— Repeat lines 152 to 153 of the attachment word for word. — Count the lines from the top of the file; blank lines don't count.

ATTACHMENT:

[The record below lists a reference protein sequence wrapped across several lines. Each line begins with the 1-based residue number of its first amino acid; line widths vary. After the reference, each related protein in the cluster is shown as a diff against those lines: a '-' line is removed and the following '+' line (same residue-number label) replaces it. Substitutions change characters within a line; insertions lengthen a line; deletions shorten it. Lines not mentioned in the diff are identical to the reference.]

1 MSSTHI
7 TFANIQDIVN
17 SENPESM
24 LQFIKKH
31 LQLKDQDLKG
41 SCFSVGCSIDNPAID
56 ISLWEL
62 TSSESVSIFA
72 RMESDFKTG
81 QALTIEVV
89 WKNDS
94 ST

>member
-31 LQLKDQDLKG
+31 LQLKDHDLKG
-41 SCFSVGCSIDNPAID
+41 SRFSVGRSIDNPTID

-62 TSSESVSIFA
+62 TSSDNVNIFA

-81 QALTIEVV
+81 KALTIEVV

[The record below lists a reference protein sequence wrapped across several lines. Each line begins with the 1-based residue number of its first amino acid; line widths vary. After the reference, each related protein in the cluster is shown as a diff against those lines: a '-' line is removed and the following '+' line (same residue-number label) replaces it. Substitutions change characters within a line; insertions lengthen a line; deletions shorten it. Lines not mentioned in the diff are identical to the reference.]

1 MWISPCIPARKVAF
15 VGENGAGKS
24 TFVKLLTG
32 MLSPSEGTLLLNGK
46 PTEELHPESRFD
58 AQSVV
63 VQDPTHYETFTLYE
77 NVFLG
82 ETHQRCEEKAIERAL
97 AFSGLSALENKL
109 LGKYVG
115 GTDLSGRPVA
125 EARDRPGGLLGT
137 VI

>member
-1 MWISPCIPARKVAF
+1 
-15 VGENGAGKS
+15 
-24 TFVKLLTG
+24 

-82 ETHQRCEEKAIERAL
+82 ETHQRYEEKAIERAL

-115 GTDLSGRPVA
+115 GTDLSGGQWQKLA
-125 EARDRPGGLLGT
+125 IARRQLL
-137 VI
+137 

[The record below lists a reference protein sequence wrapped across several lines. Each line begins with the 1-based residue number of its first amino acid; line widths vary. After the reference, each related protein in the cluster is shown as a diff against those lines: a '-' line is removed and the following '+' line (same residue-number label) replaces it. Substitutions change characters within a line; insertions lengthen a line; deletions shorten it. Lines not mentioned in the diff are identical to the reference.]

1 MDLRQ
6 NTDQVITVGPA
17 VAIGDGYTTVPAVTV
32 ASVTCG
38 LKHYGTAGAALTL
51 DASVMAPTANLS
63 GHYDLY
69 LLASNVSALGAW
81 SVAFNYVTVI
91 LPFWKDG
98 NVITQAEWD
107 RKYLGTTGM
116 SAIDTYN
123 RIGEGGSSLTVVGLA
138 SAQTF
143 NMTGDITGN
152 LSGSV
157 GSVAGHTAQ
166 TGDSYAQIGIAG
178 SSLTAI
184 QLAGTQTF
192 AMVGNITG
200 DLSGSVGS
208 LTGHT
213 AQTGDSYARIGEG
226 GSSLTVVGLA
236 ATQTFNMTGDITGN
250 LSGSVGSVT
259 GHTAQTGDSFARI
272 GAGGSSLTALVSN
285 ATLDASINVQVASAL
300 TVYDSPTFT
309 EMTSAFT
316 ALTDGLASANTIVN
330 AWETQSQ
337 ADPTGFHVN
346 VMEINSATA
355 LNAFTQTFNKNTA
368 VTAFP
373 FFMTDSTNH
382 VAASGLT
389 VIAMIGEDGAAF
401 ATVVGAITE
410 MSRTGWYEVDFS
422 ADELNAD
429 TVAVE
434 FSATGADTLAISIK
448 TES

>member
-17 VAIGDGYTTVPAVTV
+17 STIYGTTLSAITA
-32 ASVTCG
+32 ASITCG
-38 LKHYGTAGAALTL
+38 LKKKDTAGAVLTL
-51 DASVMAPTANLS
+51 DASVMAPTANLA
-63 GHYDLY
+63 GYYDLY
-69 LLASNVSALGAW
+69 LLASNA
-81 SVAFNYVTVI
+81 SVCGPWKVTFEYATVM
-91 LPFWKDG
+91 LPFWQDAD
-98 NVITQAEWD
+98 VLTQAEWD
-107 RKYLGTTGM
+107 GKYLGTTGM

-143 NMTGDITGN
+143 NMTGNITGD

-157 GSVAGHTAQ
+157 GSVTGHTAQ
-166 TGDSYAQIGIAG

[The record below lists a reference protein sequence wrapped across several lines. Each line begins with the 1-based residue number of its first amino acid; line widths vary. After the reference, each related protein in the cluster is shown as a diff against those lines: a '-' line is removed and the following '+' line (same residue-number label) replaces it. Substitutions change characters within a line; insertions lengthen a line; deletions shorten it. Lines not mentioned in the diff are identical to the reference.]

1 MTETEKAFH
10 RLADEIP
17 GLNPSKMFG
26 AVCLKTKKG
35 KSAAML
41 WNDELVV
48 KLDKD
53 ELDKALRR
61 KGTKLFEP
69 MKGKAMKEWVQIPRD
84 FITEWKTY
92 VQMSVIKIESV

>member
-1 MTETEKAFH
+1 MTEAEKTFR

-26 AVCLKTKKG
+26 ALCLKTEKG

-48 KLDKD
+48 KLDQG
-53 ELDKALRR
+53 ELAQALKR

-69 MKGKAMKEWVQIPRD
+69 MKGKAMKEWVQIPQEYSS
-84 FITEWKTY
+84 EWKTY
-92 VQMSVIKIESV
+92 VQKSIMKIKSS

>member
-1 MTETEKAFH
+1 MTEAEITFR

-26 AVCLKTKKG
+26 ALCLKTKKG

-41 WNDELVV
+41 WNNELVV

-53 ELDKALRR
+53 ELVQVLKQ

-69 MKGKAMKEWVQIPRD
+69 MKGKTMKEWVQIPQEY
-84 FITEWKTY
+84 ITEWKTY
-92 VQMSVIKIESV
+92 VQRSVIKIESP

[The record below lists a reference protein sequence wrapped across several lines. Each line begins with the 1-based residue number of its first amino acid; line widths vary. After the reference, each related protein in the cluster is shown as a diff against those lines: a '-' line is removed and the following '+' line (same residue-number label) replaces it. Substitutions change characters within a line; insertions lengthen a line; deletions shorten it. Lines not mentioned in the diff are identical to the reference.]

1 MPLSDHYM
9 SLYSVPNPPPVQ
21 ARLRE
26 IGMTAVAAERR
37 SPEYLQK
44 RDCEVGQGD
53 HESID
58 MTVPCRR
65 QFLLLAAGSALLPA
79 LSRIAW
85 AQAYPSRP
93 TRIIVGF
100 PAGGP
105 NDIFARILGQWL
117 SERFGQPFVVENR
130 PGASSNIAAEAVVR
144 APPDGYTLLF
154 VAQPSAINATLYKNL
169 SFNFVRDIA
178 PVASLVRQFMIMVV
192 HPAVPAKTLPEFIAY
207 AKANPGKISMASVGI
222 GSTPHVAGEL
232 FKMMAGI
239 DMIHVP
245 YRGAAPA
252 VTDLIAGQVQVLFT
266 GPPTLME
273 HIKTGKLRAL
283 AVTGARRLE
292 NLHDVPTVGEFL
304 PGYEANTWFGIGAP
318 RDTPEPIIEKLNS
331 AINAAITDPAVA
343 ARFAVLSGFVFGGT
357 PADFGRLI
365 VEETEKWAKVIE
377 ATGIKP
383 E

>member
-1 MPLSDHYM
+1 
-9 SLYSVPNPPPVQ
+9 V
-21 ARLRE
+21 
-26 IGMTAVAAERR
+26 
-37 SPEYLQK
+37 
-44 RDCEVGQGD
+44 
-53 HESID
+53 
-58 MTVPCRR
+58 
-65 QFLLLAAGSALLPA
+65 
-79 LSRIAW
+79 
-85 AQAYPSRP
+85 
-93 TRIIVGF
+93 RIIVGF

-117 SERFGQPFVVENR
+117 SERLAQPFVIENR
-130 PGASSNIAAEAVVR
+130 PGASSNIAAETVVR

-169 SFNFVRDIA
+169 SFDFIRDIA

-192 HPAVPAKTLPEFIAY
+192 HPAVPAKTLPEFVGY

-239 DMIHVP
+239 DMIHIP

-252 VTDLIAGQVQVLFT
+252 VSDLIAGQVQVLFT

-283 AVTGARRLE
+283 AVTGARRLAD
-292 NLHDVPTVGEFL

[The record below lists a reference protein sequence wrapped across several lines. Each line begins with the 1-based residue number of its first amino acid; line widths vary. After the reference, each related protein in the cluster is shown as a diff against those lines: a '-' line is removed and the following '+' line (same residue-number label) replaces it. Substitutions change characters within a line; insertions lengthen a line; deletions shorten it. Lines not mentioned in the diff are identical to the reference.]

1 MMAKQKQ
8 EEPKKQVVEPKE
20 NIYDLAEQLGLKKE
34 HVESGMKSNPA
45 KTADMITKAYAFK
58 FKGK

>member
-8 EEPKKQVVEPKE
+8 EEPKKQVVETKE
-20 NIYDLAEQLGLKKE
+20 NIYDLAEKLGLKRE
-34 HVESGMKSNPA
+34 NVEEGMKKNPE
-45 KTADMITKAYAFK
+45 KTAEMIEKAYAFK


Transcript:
-84 FITEWKTY
+84 EWKTY